FACILITYCalgary publisher Mark Kolke, in conversation with Jennifer Hanna
August 26, 2014
In a recent issue of FACILITYCalgary I quipped about some peculiar language in someone’s press release (Enbridge I think) – about a peculiar accounting term “drop downs” I was unfamiliar with. When I couldn’t get a straight answer I could understand from the Enbridge contact who pubiished that press release, I mused about strange stuff in our July 1st issue. In short order, out of the ether … came the answer, not from the issuer of that press release, but from Jennifer Hanna, Partner in the Calgary office of MNP LLP. I was thrilled to have so quickly found an answer to my question - an answer which I happily ran in our July 8th issue:
I read your "Strange Stuff" column this morning about the "drop down" transaction and thought this might be helpful... Usually a drop down is used for a few different reasons: 1) makes the assets easier to package and sell later on (and may give a better tax result), 2) if a limited partnership is used it can ring-fence liability for the dropped-down assets, reducing the chances of the parent company getting sued and losing its other assets if something goes wrong with the new assets, and 3) can refresh "successored" tax pools for newly acquired oil and gas assets (oil and gas related exploration and development expenses) associated with oil and gas properties, making it easier to claim deductions against production from different assets... Lots of companies drop assets into separate subsidiary companies for liability purposes. Using partnerships does much the same thing but is often more tax effective. Up until a few years ago there was also a tax strategy called a "deferral partnership" but these aren't done any more. Not sure if any of these was the reason for that particular drop down. It's usually pretty routine so not usually something that companies send out a press release for.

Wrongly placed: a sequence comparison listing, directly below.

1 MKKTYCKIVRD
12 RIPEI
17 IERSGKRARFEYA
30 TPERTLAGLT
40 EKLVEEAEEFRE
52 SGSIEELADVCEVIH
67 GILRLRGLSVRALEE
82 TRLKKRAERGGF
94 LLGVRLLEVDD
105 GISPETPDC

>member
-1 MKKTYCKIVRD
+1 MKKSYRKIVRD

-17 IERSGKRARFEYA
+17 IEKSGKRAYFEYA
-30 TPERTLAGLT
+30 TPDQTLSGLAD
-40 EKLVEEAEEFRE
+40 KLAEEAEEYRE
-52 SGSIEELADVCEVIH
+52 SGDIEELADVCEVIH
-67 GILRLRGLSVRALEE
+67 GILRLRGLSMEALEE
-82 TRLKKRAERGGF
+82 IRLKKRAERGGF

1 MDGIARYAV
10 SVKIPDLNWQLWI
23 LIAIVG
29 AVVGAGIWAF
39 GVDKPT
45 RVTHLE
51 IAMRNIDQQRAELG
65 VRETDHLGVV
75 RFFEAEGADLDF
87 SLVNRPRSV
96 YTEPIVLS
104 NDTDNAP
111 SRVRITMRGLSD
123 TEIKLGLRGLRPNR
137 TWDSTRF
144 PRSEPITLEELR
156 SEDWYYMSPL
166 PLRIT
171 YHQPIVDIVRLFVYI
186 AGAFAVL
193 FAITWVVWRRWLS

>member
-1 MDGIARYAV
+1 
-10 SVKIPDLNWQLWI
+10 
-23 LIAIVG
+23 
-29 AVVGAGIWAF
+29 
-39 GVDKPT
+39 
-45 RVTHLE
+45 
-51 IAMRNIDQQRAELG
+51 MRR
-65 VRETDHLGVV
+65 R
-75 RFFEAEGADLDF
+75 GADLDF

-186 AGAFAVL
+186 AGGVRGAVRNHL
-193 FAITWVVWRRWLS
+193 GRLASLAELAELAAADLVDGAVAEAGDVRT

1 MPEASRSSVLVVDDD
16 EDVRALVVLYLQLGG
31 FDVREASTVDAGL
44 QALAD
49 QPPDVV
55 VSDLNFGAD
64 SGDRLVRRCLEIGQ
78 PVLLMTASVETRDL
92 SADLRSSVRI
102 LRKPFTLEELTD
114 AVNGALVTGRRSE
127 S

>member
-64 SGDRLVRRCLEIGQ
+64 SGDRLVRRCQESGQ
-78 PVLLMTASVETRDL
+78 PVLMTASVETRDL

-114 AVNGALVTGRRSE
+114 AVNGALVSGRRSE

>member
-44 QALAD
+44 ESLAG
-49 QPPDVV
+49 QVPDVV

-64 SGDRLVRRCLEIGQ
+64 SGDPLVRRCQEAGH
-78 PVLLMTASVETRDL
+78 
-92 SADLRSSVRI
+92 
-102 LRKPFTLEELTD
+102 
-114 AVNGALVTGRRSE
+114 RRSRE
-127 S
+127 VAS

Cool … very cool. I set out to thank Jennifer and to ask some follow up questions – one thing led to another, and here we have this interview:
I sat with Jennifer recently for a lunch-time Q & A session – which is not to say that matters of international corporate tax keep me up at night, but I was curious to know and understand someone who knows that turf. Her career, as a lawyer at an accounting firm, has taken a zig-zag path. In short: Heenan Blaikie (she took a move with them to Calgary and loved it!), E & Y, Gowlings, then MNP LLP. I think I got that right. And, she still loves Calgary and the mountains.
Why the move out of the M & A world, creating tax structures, reorganizations? “Lots of fun, very long hours, transaction based – and then the task is done. I like international tax – providing long term advice to long term clients.”
Why MNP? “I heard they were looking. The firm is growing a lot, growing its cross-border practice and I liked how they were doing. It has been a great fit.”